Stay on Your Toes: Treating a Fifth Metatarsal Fracture
The fifth metatarsal is a bone that extends from the cuboid bone near the ankle to the base of the little toe. Run your hand along the outside of your foot, and you will feel a bump or tuberosity on the fifth metatarsal. This bump and the area just in front of it are prone to injury.
Fractures of the fifth metatarsal are common in dancers and in sports where athletes pivot forcefully. They can be difficult to heal because the blood supply is poor in the region where the fractures occur. There are three main types of fifth metatarsal fractures: avulsion fracture, Jones fracture and stress fracture.
- In an avulsion fracture, a chip of bone is pulled off when the tendon attached to the metatarsal is overstressed. Avulsion fractures usually occur when the ankle rolls inward. They cause pain, swelling and bruising along the outside edge of the foot, especially in the area where the bone bumps out. Avulsion fractures are treated with immobilization and stiff boots or a weight-bearing cast. Healing usually takes six to eight weeks.
- A Jones fracture is a sudden fracture three-quarters of an inch (1 cm) beyond (proximal to) the metatarsal. Jones fractures often occur when the toe is pointed down, the heel is off the ground and pressure is applied to the outside of the ankle. Symptoms are similar to an avulsion fracture. Jones fractures are treated with a non-weight-bearing cast for six to eight weeks, followed by physical therapy. We can help you learn to use crutches during the non-weight-bearing phase.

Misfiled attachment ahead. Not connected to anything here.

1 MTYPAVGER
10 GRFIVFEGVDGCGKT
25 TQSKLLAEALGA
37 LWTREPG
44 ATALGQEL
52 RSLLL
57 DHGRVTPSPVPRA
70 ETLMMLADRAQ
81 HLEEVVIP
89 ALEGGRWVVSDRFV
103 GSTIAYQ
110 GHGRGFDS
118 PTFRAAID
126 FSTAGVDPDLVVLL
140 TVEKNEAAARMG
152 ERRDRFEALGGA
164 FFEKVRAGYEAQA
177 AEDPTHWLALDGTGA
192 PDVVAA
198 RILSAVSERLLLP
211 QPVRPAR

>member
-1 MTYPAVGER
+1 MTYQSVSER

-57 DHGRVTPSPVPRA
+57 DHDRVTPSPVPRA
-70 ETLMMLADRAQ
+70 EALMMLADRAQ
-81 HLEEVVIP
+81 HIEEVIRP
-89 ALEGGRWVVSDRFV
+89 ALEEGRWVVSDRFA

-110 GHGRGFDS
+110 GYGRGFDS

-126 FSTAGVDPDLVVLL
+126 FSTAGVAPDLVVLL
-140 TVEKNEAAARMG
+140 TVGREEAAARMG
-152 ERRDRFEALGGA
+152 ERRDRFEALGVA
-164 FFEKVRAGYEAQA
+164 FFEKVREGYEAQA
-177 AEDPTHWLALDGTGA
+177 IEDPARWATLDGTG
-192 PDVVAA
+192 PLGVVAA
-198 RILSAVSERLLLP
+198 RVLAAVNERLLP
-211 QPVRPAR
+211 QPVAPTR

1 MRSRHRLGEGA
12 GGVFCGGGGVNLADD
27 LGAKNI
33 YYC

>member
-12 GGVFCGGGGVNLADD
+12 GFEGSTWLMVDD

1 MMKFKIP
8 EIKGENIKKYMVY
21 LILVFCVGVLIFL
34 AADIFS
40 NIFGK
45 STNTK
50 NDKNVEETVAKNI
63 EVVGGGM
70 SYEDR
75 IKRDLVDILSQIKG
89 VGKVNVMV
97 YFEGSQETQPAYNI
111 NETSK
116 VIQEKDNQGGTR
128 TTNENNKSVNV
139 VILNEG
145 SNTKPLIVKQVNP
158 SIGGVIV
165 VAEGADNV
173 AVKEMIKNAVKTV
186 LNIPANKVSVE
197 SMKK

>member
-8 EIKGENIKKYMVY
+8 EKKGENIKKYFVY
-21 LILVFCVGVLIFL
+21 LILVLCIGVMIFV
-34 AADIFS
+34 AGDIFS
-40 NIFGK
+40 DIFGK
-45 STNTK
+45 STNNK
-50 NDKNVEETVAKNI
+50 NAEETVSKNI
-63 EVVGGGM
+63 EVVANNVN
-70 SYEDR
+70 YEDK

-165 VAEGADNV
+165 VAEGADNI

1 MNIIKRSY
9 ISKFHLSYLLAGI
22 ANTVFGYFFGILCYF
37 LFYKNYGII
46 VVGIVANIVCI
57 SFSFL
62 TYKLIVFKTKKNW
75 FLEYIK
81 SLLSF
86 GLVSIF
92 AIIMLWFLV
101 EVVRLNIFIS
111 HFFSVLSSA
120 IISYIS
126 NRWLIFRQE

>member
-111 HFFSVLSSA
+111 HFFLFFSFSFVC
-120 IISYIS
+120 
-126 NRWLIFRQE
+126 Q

- A stress fracture develops over time from the repeated application of force (produced by jumping or running, for instance), overuse or weakening of bone caused by osteoporosis. Low-grade pain and swelling are often present for weeks before a diagnosis is made. Stress fractures are difficult to heal. They may be treated like a Jones fracture with a non-weight-bearing cast for up to 20 weeks, or they may require surgery. During the healing period, he patient may maintain fitness by cycling, aqua-running or resistance training on equipment that does not involve the affected area. Physical therapy is always needed after the stress fracture has healed.
A fracture of the fifth metatarsal is a common and disabling injury. After your fracture has healed and the cast has been removed, we can work with you and you physician to design a program to safely restore strength and flexibility to your ankle.